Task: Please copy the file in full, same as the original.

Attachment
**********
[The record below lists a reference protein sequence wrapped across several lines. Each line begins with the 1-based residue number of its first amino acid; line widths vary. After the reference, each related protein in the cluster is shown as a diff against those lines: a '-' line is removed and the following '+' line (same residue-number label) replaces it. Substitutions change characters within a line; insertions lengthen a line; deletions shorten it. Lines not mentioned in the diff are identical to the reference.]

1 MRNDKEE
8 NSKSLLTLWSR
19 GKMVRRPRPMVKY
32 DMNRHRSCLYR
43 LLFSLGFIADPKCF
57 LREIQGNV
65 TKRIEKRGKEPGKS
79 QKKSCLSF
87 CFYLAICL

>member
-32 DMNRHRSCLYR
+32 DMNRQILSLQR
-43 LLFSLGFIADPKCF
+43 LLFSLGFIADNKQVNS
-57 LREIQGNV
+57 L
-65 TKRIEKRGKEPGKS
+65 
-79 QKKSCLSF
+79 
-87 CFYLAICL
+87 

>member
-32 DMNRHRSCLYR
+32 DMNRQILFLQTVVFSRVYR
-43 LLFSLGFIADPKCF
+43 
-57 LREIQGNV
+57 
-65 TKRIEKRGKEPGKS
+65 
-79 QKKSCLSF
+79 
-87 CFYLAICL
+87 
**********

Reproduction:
[The record below lists a reference protein sequence wrapped across several lines. Each line begins with the 1-based residue number of its first amino acid; line widths vary. After the reference, each related protein in the cluster is shown as a diff against those lines: a '-' line is removed and the following '+' line (same residue-number label) replaces it. Substitutions change characters within a line; insertions lengthen a line; deletions shorten it. Lines not mentioned in the diff are identical to the reference.]

1 MRNDKEE
8 NSKSLLTLWSR
19 GKMVRRPRPMVKY
32 DMNRHRSCLYR
43 LLFSLGFIADPKCF
57 LREIQGNV
65 TKRIEKRGKEPGKS
79 QKKSCLSF
87 CFYLAICL

>member
-32 DMNRHRSCLYR
+32 DMNRQILSLQR
-43 LLFSLGFIADPKCF
+43 LLFSLGFIADNKQVNS
-57 LREIQGNV
+57 L
-65 TKRIEKRGKEPGKS
+65 
-79 QKKSCLSF
+79 
-87 CFYLAICL
+87 

>member
-32 DMNRHRSCLYR
+32 DMNRQILFLQTVVFSRVYR
-43 LLFSLGFIADPKCF
+43 
-57 LREIQGNV
+57 
-65 TKRIEKRGKEPGKS
+65 
-79 QKKSCLSF
+79 
-87 CFYLAICL
+87 